Armed Forces News

The bill would add maladies to the list of those associated with exposure to burn pit fumes. DifferR/Shutterstock.com.

Veterans who are sick because they were exposed to toxins while on active duty would be eligible for treatment and benefits, under identical bipartisan bills now pending before the Senate and House.

The Sergeant First Class Heath Robinson Honoring Our Promise to Address Comprehensive Toxics (PACT) Act of 2022 would:

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• Expand health-care eligibility to more than 3.5 million veterans who served since the Sept. 11, 2001 terrorist attacks and were subsequently exposed to toxins.

• Make it easier for these veterans to receive a presumption of service connection due to their exposure.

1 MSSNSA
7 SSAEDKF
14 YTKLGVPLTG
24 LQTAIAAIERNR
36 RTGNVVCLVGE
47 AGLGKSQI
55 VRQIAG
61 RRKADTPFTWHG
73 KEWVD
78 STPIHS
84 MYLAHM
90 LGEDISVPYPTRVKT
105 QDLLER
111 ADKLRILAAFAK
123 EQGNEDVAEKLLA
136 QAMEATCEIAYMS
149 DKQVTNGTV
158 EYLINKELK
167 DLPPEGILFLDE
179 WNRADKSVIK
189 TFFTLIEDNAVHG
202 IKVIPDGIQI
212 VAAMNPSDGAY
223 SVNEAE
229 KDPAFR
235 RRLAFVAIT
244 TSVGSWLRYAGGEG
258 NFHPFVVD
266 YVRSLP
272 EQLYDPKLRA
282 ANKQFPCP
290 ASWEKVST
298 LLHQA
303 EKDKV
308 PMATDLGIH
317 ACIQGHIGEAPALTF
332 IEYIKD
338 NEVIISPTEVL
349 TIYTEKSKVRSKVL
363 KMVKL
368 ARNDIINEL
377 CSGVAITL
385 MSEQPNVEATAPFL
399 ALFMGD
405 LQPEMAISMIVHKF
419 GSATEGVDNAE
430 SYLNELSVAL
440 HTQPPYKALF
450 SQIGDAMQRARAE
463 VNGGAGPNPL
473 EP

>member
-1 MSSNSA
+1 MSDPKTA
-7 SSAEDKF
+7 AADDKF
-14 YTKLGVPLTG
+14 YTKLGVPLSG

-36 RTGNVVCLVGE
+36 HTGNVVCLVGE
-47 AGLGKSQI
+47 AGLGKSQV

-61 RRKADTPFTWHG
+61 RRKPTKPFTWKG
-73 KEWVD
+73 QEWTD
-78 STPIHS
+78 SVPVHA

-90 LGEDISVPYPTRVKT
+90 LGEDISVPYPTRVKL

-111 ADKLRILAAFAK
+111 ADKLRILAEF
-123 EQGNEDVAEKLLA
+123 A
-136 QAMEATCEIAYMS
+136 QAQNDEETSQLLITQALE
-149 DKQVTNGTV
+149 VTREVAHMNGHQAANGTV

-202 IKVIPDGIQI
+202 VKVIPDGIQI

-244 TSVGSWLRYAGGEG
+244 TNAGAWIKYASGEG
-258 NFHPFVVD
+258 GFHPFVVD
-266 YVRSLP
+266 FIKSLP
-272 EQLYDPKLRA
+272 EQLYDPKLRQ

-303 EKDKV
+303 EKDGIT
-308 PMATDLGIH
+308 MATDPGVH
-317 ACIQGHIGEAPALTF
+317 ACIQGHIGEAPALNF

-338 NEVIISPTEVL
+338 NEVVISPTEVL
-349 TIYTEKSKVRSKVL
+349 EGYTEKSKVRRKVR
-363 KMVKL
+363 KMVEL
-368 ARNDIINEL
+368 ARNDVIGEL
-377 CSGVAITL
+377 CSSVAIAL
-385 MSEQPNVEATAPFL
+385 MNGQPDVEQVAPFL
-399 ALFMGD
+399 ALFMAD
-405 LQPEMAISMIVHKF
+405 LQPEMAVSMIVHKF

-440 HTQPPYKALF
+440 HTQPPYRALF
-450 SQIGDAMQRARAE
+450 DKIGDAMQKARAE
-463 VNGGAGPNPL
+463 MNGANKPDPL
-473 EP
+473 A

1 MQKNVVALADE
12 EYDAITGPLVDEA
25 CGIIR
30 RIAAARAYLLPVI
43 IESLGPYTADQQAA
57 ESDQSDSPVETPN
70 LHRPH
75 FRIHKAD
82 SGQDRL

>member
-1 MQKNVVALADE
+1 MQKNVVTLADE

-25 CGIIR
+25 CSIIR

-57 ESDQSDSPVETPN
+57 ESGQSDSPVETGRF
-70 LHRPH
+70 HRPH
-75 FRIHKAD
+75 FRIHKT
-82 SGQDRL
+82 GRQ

• Add 23 more related maladies to the list of those related to sicknesses caused by exposure to burn pits and other toxins, including hypertension.

• Veterans who served in Thailand, Cambodia, Laos, Guam, American Samoa, and Johnston Atoll and became sick because of exposure to the defoliant Agent Orange would be granted presumption of service connection for their illnesses.

• More resources would be provided for federal research into the effects of toxic exposure.

• The Department of Veterans Affairs would receive more resources and training for toxic-exposed veterans.

• VA would be better-equipped to handle these new cases. The department would receive investments in claims processing, workforce and healthcare facilities.
Both bills are headed to floor votes. The White House has expressed support, meaning President Biden likely would sign the measure into law when it reaches his desk.

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